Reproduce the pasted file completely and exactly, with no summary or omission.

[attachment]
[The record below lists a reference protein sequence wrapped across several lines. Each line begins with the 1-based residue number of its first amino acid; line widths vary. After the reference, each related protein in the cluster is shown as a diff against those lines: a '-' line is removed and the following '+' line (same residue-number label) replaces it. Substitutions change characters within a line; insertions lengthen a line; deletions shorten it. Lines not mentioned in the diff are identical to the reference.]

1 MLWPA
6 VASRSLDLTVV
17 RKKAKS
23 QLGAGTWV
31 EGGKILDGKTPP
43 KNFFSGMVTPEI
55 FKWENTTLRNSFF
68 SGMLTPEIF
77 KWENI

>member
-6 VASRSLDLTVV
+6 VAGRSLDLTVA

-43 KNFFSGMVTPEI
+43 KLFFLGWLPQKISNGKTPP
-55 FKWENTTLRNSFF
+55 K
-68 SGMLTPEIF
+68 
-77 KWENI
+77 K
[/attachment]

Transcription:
[The record below lists a reference protein sequence wrapped across several lines. Each line begins with the 1-based residue number of its first amino acid; line widths vary. After the reference, each related protein in the cluster is shown as a diff against those lines: a '-' line is removed and the following '+' line (same residue-number label) replaces it. Substitutions change characters within a line; insertions lengthen a line; deletions shorten it. Lines not mentioned in the diff are identical to the reference.]

1 MLWPA
6 VASRSLDLTVV
17 RKKAKS
23 QLGAGTWV
31 EGGKILDGKTPP
43 KNFFSGMVTPEI
55 FKWENTTLRNSFF
68 SGMLTPEIF
77 KWENI

>member
-6 VASRSLDLTVV
+6 VAGRSLDLTVA

-43 KNFFSGMVTPEI
+43 KLFFLGWLPQKISNGKTPP
-55 FKWENTTLRNSFF
+55 K
-68 SGMLTPEIF
+68 
-77 KWENI
+77 K